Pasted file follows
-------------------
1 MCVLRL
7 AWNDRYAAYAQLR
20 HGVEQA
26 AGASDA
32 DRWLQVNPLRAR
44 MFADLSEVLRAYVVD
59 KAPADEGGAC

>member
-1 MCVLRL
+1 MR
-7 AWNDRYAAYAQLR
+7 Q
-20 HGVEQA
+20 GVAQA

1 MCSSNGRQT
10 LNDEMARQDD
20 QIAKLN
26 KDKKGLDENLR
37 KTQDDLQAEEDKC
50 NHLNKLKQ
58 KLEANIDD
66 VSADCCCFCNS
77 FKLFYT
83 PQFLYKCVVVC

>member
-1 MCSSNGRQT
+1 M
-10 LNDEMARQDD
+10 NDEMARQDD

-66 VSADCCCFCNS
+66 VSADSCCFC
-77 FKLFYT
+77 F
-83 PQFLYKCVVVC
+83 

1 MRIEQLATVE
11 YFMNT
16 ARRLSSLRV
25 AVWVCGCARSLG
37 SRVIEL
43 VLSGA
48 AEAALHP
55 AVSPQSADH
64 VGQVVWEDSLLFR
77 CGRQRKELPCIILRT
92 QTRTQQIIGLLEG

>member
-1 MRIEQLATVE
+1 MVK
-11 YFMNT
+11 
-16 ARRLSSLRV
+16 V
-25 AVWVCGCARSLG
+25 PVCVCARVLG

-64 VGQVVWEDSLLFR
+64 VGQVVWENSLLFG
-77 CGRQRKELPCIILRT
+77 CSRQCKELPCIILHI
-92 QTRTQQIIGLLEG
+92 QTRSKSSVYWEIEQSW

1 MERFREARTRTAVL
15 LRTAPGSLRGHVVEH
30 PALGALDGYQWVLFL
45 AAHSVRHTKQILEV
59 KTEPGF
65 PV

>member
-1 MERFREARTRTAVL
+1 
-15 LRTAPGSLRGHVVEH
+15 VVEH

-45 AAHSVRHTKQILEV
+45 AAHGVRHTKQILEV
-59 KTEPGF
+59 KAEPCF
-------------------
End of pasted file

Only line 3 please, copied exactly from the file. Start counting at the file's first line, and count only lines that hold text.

20 HGVEQA